Every job interview is different–but there are some general principles that can guide you in just about any interview, for any job. When you’re talking about yourself and your experience, keep the following six points in mind.
1. Be the Solution
Companies fill or create positions because they have problems they want to solve–for instance, ineffective advertising or long customer-service lines. So prepare for an interview by identifying the problems hinted at in the job ad (if there’s no job ad, do some research into the company and industry) and then preparing examples of how you’ll solve those problems–and how you’ve solved similar problems in the past. Practice telling stories about specific results you’ve achieved.
(And if you’re changing careers, keep in mind that many problems are not industry-specific–for example, a lack of effective project management or a breakdown of teamwork. Offering solutions to these problems is a great way to overcome a lack of directly applicable experience.)
2. Be Specific
Avoid empty cliches–be prepared to back up your claims about your skills or characteristics with relevant and specific stories. For example, don’t just say you “work well with others”–talk about the types of teams you’ve worked with, and what you’ve learned from them. Or if you’re going to say that you’re “detail-oriented,” come to the interview prepared with a story about how your attention to detail saved a former employer money (or otherwise saved the day).
3. Be Positive
Avoid complaining about a former employer or laying blame at a former manager’s feet–doing so will likely make you seem difficult to work with (or just disloyal). Even if you quit your last job in a rage because your manager was incompetent, saying something like “I felt I was ready for a more challenging position–like this one seems to be” turns a potentially interview-killing situation into something that makes you look very attractive to a hiring manager.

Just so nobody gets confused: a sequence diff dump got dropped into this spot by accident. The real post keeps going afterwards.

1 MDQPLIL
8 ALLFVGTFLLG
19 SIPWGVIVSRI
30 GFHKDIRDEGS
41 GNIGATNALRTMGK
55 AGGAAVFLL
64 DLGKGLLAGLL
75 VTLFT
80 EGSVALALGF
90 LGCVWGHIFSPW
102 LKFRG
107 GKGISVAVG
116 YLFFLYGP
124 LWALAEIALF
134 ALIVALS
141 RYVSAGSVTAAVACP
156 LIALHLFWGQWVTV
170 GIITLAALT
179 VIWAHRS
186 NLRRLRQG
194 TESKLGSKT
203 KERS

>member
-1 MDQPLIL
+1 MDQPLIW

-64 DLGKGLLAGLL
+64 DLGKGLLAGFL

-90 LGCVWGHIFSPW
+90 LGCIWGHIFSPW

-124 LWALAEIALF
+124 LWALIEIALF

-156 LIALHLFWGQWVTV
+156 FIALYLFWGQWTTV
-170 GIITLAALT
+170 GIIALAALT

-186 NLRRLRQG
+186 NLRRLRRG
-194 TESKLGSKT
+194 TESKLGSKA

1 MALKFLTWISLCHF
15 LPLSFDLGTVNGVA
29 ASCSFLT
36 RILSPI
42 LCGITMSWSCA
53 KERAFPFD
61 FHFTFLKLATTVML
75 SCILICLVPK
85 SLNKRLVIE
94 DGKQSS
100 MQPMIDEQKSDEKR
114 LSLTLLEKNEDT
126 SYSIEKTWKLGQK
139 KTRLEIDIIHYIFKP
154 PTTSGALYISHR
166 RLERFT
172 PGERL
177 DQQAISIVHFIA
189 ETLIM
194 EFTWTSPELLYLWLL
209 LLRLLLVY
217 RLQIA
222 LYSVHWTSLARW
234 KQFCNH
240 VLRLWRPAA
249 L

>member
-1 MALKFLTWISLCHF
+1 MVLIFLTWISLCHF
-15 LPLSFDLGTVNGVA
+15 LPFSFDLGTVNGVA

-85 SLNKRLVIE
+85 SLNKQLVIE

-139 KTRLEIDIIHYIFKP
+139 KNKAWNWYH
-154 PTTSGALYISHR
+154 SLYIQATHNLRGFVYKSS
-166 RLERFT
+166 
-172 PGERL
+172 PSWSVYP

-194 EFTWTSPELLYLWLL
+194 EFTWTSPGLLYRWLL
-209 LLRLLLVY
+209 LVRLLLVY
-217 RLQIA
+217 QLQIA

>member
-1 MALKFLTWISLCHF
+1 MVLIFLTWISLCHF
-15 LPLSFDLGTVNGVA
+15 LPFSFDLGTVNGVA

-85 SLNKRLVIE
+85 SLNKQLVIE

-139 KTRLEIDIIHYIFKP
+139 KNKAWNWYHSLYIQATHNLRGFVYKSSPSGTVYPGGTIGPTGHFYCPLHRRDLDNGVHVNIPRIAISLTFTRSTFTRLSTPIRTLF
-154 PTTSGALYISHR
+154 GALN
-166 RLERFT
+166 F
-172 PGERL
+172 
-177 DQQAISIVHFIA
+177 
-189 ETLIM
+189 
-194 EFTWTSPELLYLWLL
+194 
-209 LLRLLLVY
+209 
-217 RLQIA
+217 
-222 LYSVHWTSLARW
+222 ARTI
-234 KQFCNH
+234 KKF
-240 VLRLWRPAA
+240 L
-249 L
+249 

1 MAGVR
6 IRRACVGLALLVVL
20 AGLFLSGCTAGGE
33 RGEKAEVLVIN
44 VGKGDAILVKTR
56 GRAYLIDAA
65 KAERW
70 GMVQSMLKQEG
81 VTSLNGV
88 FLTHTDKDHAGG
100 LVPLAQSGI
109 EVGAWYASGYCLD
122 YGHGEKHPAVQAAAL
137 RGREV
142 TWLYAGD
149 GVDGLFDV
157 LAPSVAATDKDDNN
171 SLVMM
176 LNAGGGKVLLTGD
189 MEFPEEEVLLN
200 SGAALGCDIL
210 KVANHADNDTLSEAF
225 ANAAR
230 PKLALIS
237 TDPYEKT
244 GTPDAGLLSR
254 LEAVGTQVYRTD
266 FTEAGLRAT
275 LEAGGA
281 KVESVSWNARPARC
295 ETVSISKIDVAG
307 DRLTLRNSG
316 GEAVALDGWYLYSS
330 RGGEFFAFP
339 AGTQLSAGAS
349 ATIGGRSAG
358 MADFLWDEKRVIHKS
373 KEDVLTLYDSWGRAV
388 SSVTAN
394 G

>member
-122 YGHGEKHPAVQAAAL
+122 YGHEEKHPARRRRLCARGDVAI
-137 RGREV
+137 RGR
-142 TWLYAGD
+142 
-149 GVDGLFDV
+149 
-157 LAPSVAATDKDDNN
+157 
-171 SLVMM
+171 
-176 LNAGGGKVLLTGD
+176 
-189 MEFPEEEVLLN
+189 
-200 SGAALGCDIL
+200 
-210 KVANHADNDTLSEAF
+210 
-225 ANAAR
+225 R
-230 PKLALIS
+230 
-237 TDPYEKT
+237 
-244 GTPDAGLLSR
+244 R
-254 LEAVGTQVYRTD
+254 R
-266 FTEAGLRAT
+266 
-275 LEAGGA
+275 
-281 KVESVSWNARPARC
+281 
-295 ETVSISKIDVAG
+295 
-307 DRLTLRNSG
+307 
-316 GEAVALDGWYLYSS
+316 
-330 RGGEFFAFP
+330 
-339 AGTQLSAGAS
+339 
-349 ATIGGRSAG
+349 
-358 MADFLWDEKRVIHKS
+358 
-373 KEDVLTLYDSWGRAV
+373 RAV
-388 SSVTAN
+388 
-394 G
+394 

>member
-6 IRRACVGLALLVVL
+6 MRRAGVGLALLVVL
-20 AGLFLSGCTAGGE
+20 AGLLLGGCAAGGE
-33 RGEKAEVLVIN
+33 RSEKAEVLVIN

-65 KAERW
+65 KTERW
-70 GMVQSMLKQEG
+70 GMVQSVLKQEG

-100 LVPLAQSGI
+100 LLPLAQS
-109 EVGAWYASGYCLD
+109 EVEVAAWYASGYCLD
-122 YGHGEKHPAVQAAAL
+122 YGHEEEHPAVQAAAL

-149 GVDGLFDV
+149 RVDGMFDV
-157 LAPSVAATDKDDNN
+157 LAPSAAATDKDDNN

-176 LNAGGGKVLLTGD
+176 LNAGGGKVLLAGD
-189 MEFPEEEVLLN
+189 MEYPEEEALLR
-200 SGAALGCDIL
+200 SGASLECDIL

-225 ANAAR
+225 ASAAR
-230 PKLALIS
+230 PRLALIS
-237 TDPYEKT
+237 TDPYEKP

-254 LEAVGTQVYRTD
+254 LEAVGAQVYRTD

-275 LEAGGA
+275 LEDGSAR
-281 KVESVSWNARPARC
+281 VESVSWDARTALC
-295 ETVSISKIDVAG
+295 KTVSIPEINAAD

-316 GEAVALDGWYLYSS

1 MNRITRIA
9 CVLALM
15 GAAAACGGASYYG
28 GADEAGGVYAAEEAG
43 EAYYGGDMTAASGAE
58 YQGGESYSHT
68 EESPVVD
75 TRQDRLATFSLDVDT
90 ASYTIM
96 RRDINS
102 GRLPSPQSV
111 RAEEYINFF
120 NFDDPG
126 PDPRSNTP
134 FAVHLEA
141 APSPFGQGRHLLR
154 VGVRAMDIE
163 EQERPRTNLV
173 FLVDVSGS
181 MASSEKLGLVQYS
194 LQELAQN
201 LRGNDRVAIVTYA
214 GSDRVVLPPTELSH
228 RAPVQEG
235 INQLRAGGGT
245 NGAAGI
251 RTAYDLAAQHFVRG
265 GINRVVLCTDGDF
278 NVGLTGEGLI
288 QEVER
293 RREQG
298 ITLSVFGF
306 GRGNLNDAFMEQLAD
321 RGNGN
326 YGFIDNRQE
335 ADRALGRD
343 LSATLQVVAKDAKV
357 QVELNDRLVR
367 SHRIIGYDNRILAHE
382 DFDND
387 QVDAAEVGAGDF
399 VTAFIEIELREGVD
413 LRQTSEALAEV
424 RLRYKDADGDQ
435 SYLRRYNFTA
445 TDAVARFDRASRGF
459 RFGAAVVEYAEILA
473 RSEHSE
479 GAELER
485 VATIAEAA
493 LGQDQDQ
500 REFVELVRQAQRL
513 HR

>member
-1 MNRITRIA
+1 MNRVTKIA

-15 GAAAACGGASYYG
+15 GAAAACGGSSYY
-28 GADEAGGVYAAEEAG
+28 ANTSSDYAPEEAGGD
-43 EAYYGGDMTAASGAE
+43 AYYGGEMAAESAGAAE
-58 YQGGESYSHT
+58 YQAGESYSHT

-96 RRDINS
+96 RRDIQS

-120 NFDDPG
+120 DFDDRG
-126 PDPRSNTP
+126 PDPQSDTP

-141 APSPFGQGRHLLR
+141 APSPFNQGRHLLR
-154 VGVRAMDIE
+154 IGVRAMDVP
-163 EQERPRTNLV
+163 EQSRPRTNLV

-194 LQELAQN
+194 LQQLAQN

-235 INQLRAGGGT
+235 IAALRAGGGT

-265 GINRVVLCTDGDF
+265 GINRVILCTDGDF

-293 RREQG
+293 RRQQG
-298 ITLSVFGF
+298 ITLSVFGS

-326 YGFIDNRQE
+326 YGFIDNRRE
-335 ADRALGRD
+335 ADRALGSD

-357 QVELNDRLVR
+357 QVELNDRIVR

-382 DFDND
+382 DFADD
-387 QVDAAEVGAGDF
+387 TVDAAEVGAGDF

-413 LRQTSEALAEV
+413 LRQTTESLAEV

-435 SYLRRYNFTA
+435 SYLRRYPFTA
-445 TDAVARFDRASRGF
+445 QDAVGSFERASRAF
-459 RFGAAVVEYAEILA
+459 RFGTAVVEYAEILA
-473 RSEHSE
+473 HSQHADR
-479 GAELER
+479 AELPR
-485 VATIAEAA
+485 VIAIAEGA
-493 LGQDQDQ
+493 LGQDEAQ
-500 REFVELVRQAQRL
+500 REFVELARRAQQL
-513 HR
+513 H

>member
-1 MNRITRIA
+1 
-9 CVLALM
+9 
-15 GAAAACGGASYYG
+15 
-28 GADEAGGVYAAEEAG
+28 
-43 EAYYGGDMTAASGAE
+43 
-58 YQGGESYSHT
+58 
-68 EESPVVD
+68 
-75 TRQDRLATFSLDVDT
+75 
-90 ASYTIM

4. Prepare Sound Bites
Prepare three or four effective sound bites that highlight your past successes and your skills. A sound bite is succinct and direct, so it’s catchy and easy to remember–“I’ve designed logos for three Fortune 500 companies,” for example, or “My efficiency plan decreased product-delivery times by 15 percent without costing the company one cent.”
When you’re coming up with your sound bites, ask yourself, “What were my greatest achievements at my most recent job?” and “What sets me apart from other candidates?”
5. Prepare to Talk About Your Resume
Your resume and cover letter will likely form an outline for at least part of your interview. Because a resume has to be brief, it probably says many things that could be elaborated on or explained in more detail. Often a resume explains the “what” (for instance, “supervised two people”). Use the interview to talk about the “how,” as well as skills you gained, praise you received, and so on.
6. Be Aware of Nonverbal Communication
You “say” a lot about yourself with nonverbal cues: your posture and your facial expressions, for instance. Sit up straight–leaning forward can make you seem closed off, as can holding a briefcase or purse in your lap. Maintain eye contact when answering questions, and smile frequently. Also, practice your handshake with a friend: an overly aggressive handshake can be as off-putting as a limp one.
Charles Purdy is the senior editor of Monster+HotJobs and the author of the book “Urban Etiquette.” He blogs regularly at the Monster Blog.
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